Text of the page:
Monday, March 31, 2008

Oh what sounds!

Here are some miscellaneous musings on some musics I've been listening to.

First up, the main project. I'm one (eighteen minute) track away from completing Mood Processor, which was me and Kyle. There were two main varieties of MP, Mood Processor proper which was Kyle on acoustic guitar and me on tenor sax, and The Electric Mood Processor which was fun with the four-track and whatever/whomever we could get our hands on. In either instance we played what we called "Plook Grok," so you can see that my love of made up genres goes back a ways. The one definitive statement I can make about MP is "We sure did get the good drugs back then." Yowza.

I also just recently finished Thelonious Monk, which I really took my time with. I've always been a big Monk fan and it was nice to spend some time with that particular crazy man. I think the biggest surprise for me was the solo piano stuff. Listening to that I got a sense of the entire history of Jazz. It swings, it's often based on popular tunes, and yet it's deconstructed, dissonant, and somehow entirely listenable. At one point during January I went into a Starbucks and they were playing a Monk track and I thought how odd it is that this music, which is really quite challenging if you really listen to it, is being used as background music for my corporate coffee experience. What's next? Ives at Dunkin' Donuts? Messiaen at Petco? (extra nerd points for anyone who can identify the logic in those two examples)

And now, to work my way through commenting on some choice-based listening, yet going about it chronologically in terms of the technology.

You spin me 'round like a rekkid baby
For the first time in years I have a) easy access to my vinyl collection, and b) a turntable in my office. Let the Easy Listening begin!! A huge portion of my records came from thrift stores at a time when I was very interested in lounge music. And I have to say, I will freely admit to actually liking 50's and 60's Easy Listening. Enoch Light, Bert Kaempfert, Dick Hyman, Jackie Gleason... Oh yeah, bring it on. I also seem to have a sizable collection of Moog albums such as Switched on Country and Everything you ever wanted to hear on Moog but were afraid to ask. And I've been listening to a fair amount of quote good unquote albums/artists such as Joe Jackson, Eric Dolphy, Wayne Horvitz, the afore mentioned Monk, and (right now) Joni Mitchell.

I meant it when I said I got "all kinds" a' tapes
It's back to the Soccer-Mom-Mobile for me for a bit, which means (oh the horror!!) cassettes. Among these terrifying little plastic creatures we find my collection of Rhode Island death metal bands from the early nineties. So far I've listened to two of the five such tapes I have. It made me realize why I roll my eyes and get immediately bored with current hardcore/metal type bands. 'Cuz this shit was boring over fifteen years ago, and hasn't progressed much since then. Does that make me a grumpy old man? I don't care if it does.

Totally 'pod-dular!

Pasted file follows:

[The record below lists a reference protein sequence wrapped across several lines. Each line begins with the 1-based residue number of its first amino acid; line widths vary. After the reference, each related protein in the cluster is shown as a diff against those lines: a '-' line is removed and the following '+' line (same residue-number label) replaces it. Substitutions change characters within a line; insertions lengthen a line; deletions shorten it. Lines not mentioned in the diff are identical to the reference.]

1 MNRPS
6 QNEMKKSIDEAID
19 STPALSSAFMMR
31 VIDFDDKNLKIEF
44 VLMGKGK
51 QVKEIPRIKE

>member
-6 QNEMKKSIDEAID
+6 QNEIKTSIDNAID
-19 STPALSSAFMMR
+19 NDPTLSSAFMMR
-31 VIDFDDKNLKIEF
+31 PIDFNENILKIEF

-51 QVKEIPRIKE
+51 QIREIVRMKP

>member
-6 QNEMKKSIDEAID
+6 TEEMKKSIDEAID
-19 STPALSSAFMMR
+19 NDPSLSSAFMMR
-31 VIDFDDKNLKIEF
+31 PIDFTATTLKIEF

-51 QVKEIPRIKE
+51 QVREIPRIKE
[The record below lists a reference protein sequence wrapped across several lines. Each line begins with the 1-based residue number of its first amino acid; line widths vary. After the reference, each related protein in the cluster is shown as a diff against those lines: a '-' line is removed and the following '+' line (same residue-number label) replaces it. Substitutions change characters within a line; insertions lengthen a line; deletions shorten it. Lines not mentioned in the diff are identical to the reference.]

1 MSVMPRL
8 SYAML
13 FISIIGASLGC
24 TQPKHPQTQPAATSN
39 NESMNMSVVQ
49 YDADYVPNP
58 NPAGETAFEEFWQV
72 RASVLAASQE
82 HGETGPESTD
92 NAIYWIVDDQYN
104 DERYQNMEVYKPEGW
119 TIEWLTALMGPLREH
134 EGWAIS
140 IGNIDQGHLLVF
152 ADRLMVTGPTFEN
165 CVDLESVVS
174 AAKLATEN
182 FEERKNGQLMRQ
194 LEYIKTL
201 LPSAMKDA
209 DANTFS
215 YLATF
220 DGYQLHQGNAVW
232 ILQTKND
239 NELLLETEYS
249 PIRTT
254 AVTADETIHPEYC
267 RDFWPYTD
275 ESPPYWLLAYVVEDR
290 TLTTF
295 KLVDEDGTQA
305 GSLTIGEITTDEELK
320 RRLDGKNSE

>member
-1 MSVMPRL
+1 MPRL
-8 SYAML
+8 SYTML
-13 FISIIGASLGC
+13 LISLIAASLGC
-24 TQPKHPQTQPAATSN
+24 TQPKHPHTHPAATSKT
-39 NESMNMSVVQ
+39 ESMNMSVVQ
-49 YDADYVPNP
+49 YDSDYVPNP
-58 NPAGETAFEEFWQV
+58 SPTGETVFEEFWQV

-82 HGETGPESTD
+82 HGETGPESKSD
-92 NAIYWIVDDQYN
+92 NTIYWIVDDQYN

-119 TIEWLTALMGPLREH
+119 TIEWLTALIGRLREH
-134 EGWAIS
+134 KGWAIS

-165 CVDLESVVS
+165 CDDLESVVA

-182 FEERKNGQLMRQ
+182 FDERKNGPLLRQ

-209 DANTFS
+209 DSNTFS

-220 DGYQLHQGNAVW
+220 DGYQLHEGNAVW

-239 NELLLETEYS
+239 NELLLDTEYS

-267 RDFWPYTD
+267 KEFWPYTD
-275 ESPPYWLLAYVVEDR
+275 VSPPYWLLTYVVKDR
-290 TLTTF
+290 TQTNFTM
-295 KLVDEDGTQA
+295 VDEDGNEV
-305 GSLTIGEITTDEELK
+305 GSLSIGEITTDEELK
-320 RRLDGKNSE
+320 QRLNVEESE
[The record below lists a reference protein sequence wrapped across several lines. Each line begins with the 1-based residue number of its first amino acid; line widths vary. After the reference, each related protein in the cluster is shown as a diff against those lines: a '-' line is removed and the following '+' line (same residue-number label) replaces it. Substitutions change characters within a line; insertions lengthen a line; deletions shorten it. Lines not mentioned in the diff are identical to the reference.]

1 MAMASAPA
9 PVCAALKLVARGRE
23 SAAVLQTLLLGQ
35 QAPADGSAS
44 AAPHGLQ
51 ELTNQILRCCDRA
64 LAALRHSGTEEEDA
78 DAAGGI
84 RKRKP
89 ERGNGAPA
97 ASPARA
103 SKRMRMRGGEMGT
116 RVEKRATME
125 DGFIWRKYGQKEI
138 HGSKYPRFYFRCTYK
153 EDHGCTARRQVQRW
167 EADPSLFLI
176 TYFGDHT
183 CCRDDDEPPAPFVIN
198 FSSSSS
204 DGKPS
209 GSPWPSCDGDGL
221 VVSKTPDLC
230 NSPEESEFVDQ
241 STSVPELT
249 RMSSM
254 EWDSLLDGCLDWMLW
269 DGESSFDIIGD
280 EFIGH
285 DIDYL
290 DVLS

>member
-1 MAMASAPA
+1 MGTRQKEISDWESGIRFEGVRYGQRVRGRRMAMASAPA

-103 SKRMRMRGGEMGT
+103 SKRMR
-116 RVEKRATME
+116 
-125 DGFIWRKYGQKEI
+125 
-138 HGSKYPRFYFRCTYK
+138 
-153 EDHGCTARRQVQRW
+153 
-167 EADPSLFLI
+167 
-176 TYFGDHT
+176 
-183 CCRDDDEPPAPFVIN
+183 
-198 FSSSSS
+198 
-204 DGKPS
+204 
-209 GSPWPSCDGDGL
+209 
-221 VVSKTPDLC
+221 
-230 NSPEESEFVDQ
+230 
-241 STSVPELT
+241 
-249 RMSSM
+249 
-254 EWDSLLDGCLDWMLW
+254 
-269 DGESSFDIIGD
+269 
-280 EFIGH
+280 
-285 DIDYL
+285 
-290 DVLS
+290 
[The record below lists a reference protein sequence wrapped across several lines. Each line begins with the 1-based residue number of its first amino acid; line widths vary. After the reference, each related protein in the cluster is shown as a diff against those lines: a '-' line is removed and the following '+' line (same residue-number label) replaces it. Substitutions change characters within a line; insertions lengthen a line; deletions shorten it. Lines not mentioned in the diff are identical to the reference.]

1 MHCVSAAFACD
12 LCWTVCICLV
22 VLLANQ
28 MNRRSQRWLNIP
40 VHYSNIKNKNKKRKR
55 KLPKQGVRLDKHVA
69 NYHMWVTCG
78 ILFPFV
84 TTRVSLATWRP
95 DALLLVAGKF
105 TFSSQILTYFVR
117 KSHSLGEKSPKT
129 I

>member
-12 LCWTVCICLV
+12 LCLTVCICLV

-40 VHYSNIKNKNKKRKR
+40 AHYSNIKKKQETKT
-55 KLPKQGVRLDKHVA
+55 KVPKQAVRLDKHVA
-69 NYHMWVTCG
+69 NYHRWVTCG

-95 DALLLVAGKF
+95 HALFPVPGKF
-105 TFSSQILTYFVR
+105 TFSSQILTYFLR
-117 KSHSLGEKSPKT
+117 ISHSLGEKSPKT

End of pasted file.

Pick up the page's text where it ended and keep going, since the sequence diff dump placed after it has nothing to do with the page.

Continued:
As mentioned in the previous post, I've recently "gotten" some things. Some of this has been music I used to have/listen to (R.E.M., Led Zeppelin, etc..) but some of it has been filling in gaps in my knowledge. For example today I listened to the Genesis album Trespass for the first time....ever. As I did I realized that I was/am only familiar with Selling England by the pound and The lamb lies down on Broadway for Gabriel-era Genesis. Likewise, I've had a renewed interest in Pink Floyd and only really know Dark Side and the Wall. So sad. And I've discovered that it's a bad idea to listen to "sing-along" albums (i.e. albums that I like to sing along to) on my iPod as I end up looking like a crazy person as I walk along mouthing the words and/or mumbling them and/or straight-up signing them. (although I use the term signing loosely) Oh well, maybe I am just one of "those people."

Wednesday, March 26, 2008

Honor among thieves

I've been thinking a lot about the download issue. To start on the personal level, I would like to sell CDs to people. However, is it better to let people simply have the music for free (such that they are actually listening to it) and to then make money in some other way? At my upcoming shows I will be trying out the "Pay-what-you-think" approach to selling the new disc. (On a side note, the new disc, Medicinal Reverb, is going to be the only one available.) And while the idea of earning some cash from CDs is very appealing, ultimately I think it would be better to have more listeners.

Another thing that got me on this issue was reading The Cult of the Amateur by Andrew Keen. It's been quite some time that I've enjoyed reading a book based on the fact that I totally disagreed with the majority of what the author had to say. Throughout much of the book he comes across sounding like "We can't let the serfs have too much of anything, they don't know what's good for them! We need mainstream media to tell us what is right and good!" You know that anyone who uses the terms "cultural gatekeepers" and "Fox News Group" in even the same paragraph is an asshole. (oops, it looks like I just did ;-) And when it come to downloading, he takes the hardline "It's stealing" approach. But sometimes the more important question, at least to me, is from whom?

To illustrate: I've recently managed to, um shall we say "obtain," some music. Specifically, Brahms, Stockhausen, and Led Zeppelin. To work backwards, I did at one time years ago legally own the entire Led Zeppelin catalogue, so they've gotten my money. Additionally, the approximately $150 not spent probably means a hell of a lot more to me than the couple bucks of that that would trickle down to Robert Plant. Among the Stockhausen, I got a copy of a recently released version of Stimmung. This disc I will buy soon because a) I want the liner notes, and b) it will help support the performers. Had I not had the opportunity to hear this work before purchasing, I might have put my money elsewhere. And lastly we come to the Brahms.